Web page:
Ryanair said this afternoon that it will comply with the deadline set by the aviation regulator, after it was told to respond to the Civil Aviation Authority (CAA) by 5pm today.
The CAA has told the Irish carrier to correct its compensation policy for passengers after mass flight cancellations arising from the mismanagement of pilot holiday.
It has ordered Ryanair to tell passengers they are entitled to be rerouted by another airline, as well as how they will reimburse affected passengers' expenses.
The regulator said at present it was yet to hear from the airline, saying it had requested a meeting to discuss its ongoing concerns around passenger rights.
In a statement this afternoon, Ryanair said: "We’re preparing our response which they’ll receive before 5pm."
The CAA said that if the airline did not meet the deadline, it would proceed with the enforcement action kicked off on Wednesday, which could result in court action.
Having announced it would be cancelling around 50 flights a day over a six-period across September and October, Ryanair then said this week it would have to suspend 34 routes until March next year in an effort to bring an end to uncertainty over further cancellations.
The regulator said Ryanair had "again failed to provide customers with the necessary and accurate information relating to their passenger rights, particularly around rerouting and care and assistance entitlements, which includes expenses".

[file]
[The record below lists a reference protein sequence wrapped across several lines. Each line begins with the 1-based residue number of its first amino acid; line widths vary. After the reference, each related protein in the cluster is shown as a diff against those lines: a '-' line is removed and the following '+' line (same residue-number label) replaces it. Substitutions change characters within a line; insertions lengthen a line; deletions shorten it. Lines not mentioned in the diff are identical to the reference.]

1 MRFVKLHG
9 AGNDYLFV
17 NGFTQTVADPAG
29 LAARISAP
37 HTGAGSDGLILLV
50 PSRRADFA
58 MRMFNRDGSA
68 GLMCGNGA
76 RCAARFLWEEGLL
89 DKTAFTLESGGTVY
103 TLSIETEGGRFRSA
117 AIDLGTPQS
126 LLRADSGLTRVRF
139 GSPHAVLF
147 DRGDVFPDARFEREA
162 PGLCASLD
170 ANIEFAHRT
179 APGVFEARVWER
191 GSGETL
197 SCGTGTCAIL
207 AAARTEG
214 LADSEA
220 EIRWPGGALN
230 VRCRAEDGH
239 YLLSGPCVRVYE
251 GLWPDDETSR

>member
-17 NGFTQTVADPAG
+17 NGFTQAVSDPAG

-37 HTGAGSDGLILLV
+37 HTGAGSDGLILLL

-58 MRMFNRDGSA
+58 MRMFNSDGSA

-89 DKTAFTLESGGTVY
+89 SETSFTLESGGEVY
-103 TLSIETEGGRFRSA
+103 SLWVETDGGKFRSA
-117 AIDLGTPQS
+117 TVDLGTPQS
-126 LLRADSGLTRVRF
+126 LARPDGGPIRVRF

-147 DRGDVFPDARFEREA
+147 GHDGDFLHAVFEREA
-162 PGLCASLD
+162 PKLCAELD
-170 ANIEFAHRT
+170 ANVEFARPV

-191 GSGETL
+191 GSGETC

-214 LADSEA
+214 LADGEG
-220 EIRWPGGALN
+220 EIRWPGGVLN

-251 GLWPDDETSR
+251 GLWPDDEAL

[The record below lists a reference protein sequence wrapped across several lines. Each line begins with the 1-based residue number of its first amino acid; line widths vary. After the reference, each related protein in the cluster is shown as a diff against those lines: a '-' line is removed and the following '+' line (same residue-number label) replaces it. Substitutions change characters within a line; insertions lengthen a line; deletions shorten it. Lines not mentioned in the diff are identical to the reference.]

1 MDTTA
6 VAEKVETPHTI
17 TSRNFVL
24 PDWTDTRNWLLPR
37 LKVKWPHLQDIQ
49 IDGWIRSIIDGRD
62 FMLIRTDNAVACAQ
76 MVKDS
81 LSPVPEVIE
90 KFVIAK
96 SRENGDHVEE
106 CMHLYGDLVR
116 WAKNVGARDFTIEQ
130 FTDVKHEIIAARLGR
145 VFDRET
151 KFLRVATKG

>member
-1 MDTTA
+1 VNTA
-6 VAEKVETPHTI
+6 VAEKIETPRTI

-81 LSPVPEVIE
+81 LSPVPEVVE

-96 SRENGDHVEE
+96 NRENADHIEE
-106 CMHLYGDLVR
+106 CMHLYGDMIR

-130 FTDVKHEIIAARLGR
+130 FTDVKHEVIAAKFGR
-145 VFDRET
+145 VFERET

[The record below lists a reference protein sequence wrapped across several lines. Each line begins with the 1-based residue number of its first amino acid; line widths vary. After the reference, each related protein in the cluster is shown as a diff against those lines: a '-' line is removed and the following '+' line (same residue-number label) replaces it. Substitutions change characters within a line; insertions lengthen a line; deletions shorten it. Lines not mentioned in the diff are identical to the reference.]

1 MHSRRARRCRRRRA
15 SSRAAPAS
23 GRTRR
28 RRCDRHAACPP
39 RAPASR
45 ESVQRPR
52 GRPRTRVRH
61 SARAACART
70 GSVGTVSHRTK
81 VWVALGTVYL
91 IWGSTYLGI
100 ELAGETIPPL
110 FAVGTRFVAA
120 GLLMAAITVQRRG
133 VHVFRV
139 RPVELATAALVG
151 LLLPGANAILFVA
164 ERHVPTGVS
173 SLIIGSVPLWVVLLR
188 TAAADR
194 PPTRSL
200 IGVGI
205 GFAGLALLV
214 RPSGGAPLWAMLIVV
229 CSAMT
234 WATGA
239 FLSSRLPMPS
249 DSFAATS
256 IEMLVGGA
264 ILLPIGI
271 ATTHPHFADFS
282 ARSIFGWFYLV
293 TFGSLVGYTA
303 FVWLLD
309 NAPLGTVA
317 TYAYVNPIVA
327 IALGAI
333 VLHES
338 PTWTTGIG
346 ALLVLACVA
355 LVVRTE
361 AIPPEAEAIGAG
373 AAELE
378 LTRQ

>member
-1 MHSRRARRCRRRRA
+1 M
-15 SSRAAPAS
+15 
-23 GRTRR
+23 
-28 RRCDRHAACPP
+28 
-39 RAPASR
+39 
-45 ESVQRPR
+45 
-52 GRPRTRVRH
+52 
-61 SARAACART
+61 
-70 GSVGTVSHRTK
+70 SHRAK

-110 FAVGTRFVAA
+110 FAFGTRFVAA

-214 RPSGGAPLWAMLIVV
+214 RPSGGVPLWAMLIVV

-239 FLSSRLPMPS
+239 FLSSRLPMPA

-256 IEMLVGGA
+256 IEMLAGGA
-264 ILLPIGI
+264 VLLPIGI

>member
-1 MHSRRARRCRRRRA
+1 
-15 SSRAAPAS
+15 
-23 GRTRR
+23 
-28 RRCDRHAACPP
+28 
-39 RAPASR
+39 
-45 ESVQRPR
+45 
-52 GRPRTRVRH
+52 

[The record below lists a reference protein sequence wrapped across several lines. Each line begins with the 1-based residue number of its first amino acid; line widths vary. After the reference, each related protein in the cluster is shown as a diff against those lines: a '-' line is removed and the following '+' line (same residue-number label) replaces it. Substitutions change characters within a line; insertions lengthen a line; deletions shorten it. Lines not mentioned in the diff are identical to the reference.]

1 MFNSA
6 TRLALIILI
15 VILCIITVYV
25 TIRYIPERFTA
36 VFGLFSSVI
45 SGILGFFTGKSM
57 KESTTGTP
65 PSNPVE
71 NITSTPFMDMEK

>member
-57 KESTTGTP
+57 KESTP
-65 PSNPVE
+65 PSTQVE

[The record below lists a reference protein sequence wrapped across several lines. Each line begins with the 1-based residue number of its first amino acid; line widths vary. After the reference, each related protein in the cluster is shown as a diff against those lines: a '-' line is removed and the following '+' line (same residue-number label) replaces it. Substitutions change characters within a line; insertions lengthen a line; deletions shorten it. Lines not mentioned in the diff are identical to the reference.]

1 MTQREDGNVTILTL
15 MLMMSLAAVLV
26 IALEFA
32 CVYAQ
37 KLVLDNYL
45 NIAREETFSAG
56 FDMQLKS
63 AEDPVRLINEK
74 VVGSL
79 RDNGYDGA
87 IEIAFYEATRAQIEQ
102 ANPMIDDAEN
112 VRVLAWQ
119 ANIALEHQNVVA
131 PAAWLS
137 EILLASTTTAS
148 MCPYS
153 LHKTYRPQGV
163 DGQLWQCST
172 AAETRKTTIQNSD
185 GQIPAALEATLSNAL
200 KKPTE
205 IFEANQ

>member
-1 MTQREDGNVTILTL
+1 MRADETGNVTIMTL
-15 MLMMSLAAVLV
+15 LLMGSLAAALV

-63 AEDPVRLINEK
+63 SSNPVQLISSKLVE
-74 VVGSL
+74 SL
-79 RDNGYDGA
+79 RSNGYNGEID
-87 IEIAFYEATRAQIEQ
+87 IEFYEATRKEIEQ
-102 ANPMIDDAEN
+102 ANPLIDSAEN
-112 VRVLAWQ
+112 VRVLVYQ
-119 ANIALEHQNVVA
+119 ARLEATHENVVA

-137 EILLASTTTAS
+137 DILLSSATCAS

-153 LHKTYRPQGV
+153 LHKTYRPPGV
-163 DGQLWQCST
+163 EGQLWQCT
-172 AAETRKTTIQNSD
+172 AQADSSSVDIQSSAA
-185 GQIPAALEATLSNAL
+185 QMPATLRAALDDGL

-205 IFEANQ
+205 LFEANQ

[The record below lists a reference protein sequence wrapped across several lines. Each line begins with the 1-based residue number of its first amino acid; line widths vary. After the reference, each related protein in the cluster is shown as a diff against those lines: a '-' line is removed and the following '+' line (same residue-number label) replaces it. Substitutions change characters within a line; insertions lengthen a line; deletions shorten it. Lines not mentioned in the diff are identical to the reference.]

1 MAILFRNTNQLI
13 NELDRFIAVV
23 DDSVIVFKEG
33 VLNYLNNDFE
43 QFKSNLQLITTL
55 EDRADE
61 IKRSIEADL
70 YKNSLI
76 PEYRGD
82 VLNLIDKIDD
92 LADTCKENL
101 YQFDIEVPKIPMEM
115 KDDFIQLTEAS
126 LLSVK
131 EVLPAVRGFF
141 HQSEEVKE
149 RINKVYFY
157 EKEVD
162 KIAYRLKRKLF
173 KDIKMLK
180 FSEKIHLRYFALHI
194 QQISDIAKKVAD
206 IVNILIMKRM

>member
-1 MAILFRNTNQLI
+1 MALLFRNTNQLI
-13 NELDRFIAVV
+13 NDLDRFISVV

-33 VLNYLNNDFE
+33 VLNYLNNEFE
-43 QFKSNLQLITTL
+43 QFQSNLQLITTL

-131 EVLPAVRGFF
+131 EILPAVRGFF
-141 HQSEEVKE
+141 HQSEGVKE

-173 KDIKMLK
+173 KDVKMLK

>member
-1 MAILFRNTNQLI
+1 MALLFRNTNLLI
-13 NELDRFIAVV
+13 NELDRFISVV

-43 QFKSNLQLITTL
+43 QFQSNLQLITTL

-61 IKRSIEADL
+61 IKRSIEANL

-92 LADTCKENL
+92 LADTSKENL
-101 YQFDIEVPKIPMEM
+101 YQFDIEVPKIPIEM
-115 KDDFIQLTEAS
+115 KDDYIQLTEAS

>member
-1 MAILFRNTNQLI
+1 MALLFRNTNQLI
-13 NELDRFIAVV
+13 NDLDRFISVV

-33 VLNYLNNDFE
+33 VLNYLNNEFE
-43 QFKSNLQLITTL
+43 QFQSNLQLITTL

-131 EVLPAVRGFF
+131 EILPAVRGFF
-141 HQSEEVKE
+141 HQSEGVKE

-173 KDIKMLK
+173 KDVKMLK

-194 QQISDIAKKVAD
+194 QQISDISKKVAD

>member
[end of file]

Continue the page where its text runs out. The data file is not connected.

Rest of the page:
The CAA's chief executive Andrew Haines said yesterday he was "furious" with the airline.
"We are furious that they are not complying with the law and they are not giving customers what they are entitled to," he said. "Continuously they are causing confusion with their customers and that's what I think is unacceptable."
Shares in the airline, which dipped yesterday, dropped again today, down by more than two per cent at the time of writing.
Analysts have said that while the cancellation troubles have worsened, the airline wasn't renowned for having a stellar reputation among customers before.
"Despite the bad publicity the share price falls have been fairly modest in comparison to the gains seen since 2014, and it’s not hard to see why," said Michael Hewson, chief market analyst at CMC Markets UK.
"Despite its name and brand being synonymous with poor customer service the company last year posted profits in excess of €1bn, and despite the shambles of recent days still looks on course to past similar profits this year."
However, Hewson said there still could be turbulence afoot if this does significantly impact customers' willingness to book with the airline again.
It’s one thing to appear indifferent to the needs of your customers, when your offering is the cheapest in town, it’s quite another to inconvenience them to the point that they don’t book with you in the first place due to uncertainty as to whether their flight will actually leave, let alone come make the return journey.
With that in mind and reports of a dissatisfied work force as a result of the host of cancellations it is hard to see why investors should have confidence in a brand that not only treats its customers poorly but also appears to take its staff for granted.
Ryanair's suspended 34 routes: Here's the full list